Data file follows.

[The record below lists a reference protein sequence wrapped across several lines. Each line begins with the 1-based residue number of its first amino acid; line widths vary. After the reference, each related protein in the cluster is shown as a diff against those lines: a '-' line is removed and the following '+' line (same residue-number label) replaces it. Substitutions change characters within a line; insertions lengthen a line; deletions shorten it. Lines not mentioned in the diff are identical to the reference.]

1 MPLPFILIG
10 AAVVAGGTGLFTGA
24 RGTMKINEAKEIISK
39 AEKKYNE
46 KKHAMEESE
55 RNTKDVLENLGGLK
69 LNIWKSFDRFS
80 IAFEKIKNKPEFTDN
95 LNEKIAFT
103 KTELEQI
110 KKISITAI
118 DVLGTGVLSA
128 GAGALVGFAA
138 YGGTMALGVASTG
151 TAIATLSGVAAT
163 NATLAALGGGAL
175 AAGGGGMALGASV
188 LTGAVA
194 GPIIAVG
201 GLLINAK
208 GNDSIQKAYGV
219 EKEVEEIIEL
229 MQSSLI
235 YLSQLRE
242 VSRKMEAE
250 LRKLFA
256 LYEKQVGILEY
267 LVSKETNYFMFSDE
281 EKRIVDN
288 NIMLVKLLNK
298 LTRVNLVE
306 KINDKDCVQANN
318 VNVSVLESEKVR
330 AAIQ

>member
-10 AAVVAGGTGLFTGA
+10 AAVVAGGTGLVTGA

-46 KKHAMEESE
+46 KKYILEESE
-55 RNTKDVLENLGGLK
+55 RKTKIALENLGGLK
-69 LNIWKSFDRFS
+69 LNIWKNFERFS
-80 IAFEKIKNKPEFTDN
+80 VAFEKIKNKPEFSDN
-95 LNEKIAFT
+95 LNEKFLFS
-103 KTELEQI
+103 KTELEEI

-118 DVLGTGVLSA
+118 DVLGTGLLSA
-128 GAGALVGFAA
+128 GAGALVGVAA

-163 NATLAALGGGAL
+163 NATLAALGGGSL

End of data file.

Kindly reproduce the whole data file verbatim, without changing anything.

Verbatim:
[The record below lists a reference protein sequence wrapped across several lines. Each line begins with the 1-based residue number of its first amino acid; line widths vary. After the reference, each related protein in the cluster is shown as a diff against those lines: a '-' line is removed and the following '+' line (same residue-number label) replaces it. Substitutions change characters within a line; insertions lengthen a line; deletions shorten it. Lines not mentioned in the diff are identical to the reference.]

1 MPLPFILIG
10 AAVVAGGTGLFTGA
24 RGTMKINEAKEIISK
39 AEKKYNE
46 KKHAMEESE
55 RNTKDVLENLGGLK
69 LNIWKSFDRFS
80 IAFEKIKNKPEFTDN
95 LNEKIAFT
103 KTELEQI
110 KKISITAI
118 DVLGTGVLSA
128 GAGALVGFAA
138 YGGTMALGVASTG
151 TAIATLSGVAAT
163 NATLAALGGGAL
175 AAGGGGMALGASV
188 LTGAVA
194 GPIIAVG
201 GLLINAK
208 GNDSIQKAYGV
219 EKEVEEIIEL
229 MQSSLI
235 YLSQLRE
242 VSRKMEAE
250 LRKLFA
256 LYEKQVGILEY
267 LVSKETNYFMFSDE
281 EKRIVDN
288 NIMLVKLLNK
298 LTRVNLVE
306 KINDKDCVQANN
318 VNVSVLESEKVR
330 AAIQ

>member
-10 AAVVAGGTGLFTGA
+10 AAVVAGGTGLVTGA

-46 KKHAMEESE
+46 KKYILEESE
-55 RNTKDVLENLGGLK
+55 RKTKIALENLGGLK
-69 LNIWKSFDRFS
+69 LNIWKNFERFS
-80 IAFEKIKNKPEFTDN
+80 VAFEKIKNKPEFSDN
-95 LNEKIAFT
+95 LNEKFLFS
-103 KTELEQI
+103 KTELEEI

-118 DVLGTGVLSA
+118 DVLGTGLLSA
-128 GAGALVGFAA
+128 GAGALVGVAA

-163 NATLAALGGGAL
+163 NATLAALGGGSL